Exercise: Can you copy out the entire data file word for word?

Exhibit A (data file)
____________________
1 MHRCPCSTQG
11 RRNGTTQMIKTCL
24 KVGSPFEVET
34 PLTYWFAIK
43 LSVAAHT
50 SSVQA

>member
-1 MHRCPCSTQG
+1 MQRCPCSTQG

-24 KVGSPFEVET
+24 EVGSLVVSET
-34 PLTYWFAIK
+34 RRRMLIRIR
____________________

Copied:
1 MHRCPCSTQG
11 RRNGTTQMIKTCL
24 KVGSPFEVET
34 PLTYWFAIK
43 LSVAAHT
50 SSVQA

>member
-1 MHRCPCSTQG
+1 MQRCPCSTQG

-24 KVGSPFEVET
+24 EVGSLVVSET
-34 PLTYWFAIK
+34 RRRMLIRIR